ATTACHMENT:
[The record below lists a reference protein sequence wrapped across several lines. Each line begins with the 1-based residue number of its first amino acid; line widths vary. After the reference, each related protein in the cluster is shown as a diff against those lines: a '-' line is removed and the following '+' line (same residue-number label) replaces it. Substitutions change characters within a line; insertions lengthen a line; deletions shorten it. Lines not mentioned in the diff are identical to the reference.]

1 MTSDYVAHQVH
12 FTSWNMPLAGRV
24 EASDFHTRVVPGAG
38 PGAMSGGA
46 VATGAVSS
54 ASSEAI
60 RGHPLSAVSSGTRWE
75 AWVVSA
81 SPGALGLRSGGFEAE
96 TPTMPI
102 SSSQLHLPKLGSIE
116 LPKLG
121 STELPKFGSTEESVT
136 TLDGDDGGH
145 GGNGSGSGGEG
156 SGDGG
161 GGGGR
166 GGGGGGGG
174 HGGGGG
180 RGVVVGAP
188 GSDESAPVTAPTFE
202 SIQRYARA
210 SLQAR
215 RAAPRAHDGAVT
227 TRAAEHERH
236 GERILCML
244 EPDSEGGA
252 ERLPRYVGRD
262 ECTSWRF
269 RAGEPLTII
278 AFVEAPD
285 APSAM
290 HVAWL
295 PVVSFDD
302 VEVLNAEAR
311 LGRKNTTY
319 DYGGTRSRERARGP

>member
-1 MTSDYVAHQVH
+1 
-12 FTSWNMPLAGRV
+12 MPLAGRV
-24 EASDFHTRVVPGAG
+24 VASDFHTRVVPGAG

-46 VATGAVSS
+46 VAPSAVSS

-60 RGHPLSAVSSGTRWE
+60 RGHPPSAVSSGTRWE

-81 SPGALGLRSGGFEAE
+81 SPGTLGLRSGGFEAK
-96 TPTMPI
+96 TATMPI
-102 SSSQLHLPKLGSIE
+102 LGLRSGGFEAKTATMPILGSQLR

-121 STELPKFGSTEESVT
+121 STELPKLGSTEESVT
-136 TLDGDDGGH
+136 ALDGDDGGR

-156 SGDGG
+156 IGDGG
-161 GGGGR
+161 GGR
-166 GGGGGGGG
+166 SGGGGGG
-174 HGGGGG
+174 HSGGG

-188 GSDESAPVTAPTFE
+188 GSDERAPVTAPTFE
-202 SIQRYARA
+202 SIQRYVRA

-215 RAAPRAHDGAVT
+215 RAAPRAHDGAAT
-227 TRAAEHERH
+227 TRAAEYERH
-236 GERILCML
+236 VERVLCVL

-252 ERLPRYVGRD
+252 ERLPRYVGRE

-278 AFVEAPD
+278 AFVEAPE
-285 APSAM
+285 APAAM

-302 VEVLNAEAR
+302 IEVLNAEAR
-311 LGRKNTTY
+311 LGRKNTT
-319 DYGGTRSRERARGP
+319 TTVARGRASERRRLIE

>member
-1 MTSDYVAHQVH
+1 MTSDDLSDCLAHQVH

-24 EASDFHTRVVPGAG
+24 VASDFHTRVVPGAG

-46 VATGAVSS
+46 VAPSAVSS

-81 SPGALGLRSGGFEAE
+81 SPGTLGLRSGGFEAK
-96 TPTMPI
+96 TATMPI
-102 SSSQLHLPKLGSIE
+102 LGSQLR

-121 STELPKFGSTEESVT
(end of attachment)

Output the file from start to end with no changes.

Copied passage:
[The record below lists a reference protein sequence wrapped across several lines. Each line begins with the 1-based residue number of its first amino acid; line widths vary. After the reference, each related protein in the cluster is shown as a diff against those lines: a '-' line is removed and the following '+' line (same residue-number label) replaces it. Substitutions change characters within a line; insertions lengthen a line; deletions shorten it. Lines not mentioned in the diff are identical to the reference.]

1 MTSDYVAHQVH
12 FTSWNMPLAGRV
24 EASDFHTRVVPGAG
38 PGAMSGGA
46 VATGAVSS
54 ASSEAI
60 RGHPLSAVSSGTRWE
75 AWVVSA
81 SPGALGLRSGGFEAE
96 TPTMPI
102 SSSQLHLPKLGSIE
116 LPKLG
121 STELPKFGSTEESVT
136 TLDGDDGGH
145 GGNGSGSGGEG
156 SGDGG
161 GGGGR
166 GGGGGGGG
174 HGGGGG
180 RGVVVGAP
188 GSDESAPVTAPTFE
202 SIQRYARA
210 SLQAR
215 RAAPRAHDGAVT
227 TRAAEHERH
236 GERILCML
244 EPDSEGGA
252 ERLPRYVGRD
262 ECTSWRF
269 RAGEPLTII
278 AFVEAPD
285 APSAM
290 HVAWL
295 PVVSFDD
302 VEVLNAEAR
311 LGRKNTTY
319 DYGGTRSRERARGP

>member
-1 MTSDYVAHQVH
+1 
-12 FTSWNMPLAGRV
+12 MPLAGRV
-24 EASDFHTRVVPGAG
+24 VASDFHTRVVPGAG

-46 VATGAVSS
+46 VAPSAVSS

-60 RGHPLSAVSSGTRWE
+60 RGHPPSAVSSGTRWE

-81 SPGALGLRSGGFEAE
+81 SPGTLGLRSGGFEAK
-96 TPTMPI
+96 TATMPI
-102 SSSQLHLPKLGSIE
+102 LGLRSGGFEAKTATMPILGSQLR

-121 STELPKFGSTEESVT
+121 STELPKLGSTEESVT
-136 TLDGDDGGH
+136 ALDGDDGGR

-156 SGDGG
+156 IGDGG
-161 GGGGR
+161 GGR
-166 GGGGGGGG
+166 SGGGGGG
-174 HGGGGG
+174 HSGGG

-188 GSDESAPVTAPTFE
+188 GSDERAPVTAPTFE
-202 SIQRYARA
+202 SIQRYVRA

-215 RAAPRAHDGAVT
+215 RAAPRAHDGAAT
-227 TRAAEHERH
+227 TRAAEYERH
-236 GERILCML
+236 VERVLCVL

-252 ERLPRYVGRD
+252 ERLPRYVGRE

-278 AFVEAPD
+278 AFVEAPE
-285 APSAM
+285 APAAM

-302 VEVLNAEAR
+302 IEVLNAEAR
-311 LGRKNTTY
+311 LGRKNTT
-319 DYGGTRSRERARGP
+319 TTVARGRASERRRLIE

>member
-1 MTSDYVAHQVH
+1 MTSDDLSDCLAHQVH

-24 EASDFHTRVVPGAG
+24 VASDFHTRVVPGAG

-46 VATGAVSS
+46 VAPSAVSS

-81 SPGALGLRSGGFEAE
+81 SPGTLGLRSGGFEAK
-96 TPTMPI
+96 TATMPI
-102 SSSQLHLPKLGSIE
+102 LGSQLR

-121 STELPKFGSTEESVT